Here's the IDA report's description of the current arrangement:

According to the DTID (Downtown Tulsa Improvement District) Summary Sheet, the downtown Tulsa district "was created to provide public improvements and maintenance beyond normal City services to help sustain, increase, and re-attract businesses as well as entertainment activities to downtown." According to the Summary Sheet, the City is the governing body and Tul-Center, Inc., a non-profit organization of Downtown Tulsa Unlimited, manages the daily services provided by several subcontractors."

The 2008-2009 contract of approximately $952,000 between the City of Tulsa and Tul-Center, Inc. comes from two roughly equal sources: assessments on property owners in downtown and the City of Tulsa itself. The current contract, approved by the Tulsa City Council in 1999, is in effect through June 30, 2009.

Part of the report deals with criticisms of DTU:

With more than 50 years of history, DTU is one of the oldest downtown organizations in the US. It has a track record of accomplishments during its existence. It has a board of directors composed of some of Tulsa's most prominent corporate citizens. And, through Tul-Center Inc., it has managed the business improvement district since it was established.

Like many downtown organizations today, DTU relies on the BID assessment for its very existence. BID revenues constitute about 9 out every 11 dollars passing through DTU each year. With the BID assessment, DTU manages a fairly standard menu of "clean and safe" services, and also promotes downtown with events like Mayfest and by installing , removing and storing holiday decorations.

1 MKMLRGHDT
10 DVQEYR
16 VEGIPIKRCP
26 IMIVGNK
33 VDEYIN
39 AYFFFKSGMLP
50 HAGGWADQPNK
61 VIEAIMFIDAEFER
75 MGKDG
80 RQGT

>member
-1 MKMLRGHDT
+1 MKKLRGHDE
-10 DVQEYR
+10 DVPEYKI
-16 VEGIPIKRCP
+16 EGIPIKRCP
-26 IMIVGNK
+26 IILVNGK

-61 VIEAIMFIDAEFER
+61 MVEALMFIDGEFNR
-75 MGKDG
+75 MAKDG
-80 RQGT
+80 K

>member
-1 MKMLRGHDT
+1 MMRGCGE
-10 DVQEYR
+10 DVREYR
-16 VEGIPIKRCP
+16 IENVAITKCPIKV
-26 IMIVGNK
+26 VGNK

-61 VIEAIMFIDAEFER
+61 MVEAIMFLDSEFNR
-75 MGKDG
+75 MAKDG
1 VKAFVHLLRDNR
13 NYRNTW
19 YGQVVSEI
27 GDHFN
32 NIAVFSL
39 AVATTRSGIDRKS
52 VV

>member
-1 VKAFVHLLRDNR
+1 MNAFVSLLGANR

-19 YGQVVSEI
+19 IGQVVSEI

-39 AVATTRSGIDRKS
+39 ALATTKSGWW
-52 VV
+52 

The recommendations and observations are well worth reading. One highlight is the strong interest among young people in downtown and their desire to protect buildings that may not be "architecturally or historically significant, [but they] represent adaptive re-use possibilities for residential development, office space for small companies, and street level space for restaurants, clubs, and retail shops."

DTU President Jim Norton responded to the team's visit in DTU's December 1, 2008 newsletter:

One of their first recommendations was that the current custodial responsibilities, which DTU performs, are done as good as or better than anyone in the country. That's very encouraging news for us, and it tells us that what we've been doing for the last 30 years has been a tremendous success. They were very impressed with the cleanliness of Downtown and with the efficiency of our operations. They made suggestions that DTU needs to reach out to the surrounding neighborhoods and to other interest groups to include them in creating a vision for Downtown that everyone buys into. They also made other recommendations regarding the marketing of our Central Business District in creating lively activities throughout the year. These are items which we have totally embraced and look forward to making the future better for everyone.